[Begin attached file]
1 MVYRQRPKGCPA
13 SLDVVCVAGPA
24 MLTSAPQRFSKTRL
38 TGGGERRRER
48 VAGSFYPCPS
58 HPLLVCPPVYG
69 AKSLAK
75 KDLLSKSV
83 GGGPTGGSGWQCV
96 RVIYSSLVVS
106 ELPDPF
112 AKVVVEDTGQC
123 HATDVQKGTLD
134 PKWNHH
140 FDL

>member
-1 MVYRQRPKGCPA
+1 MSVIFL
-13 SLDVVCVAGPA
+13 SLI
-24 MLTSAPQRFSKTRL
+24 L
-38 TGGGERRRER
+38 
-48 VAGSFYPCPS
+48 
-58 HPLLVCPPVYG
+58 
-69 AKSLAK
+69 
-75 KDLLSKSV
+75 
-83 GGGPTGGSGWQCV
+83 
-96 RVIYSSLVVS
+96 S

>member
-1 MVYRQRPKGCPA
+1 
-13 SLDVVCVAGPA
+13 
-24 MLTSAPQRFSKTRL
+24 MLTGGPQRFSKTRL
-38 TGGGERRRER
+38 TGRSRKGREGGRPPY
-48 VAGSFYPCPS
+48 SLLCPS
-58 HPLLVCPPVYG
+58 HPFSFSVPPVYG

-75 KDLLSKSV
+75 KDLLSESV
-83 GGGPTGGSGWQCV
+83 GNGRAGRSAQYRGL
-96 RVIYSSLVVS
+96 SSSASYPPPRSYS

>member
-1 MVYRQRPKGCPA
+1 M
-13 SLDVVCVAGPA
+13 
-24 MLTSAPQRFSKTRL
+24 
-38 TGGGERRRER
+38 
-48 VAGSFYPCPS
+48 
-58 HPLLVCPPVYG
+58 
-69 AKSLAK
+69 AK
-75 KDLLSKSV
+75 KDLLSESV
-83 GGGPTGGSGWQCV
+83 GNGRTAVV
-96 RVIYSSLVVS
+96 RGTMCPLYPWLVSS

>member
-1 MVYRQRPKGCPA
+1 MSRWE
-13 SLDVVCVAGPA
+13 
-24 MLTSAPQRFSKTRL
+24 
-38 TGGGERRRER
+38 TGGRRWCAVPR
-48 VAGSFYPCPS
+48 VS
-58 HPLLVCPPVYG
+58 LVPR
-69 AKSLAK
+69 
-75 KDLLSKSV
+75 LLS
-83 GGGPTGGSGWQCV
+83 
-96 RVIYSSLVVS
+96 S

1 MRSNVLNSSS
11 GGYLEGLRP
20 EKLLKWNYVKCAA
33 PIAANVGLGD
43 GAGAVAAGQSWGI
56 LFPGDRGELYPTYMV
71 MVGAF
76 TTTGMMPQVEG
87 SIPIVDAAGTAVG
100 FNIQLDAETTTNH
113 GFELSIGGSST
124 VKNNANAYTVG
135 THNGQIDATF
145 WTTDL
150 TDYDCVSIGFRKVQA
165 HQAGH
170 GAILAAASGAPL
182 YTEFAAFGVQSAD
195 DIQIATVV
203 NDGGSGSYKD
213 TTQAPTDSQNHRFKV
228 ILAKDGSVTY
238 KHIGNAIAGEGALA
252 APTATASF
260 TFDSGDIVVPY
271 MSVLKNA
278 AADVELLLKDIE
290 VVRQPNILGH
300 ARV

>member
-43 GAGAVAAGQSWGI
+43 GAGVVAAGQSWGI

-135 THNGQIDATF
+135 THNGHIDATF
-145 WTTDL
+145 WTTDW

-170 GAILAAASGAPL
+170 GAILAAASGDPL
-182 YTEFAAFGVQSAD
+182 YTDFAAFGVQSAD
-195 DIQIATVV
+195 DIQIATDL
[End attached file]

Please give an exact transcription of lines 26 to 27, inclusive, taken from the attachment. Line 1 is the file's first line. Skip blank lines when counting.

+48 
-58 HPLLVCPPVYG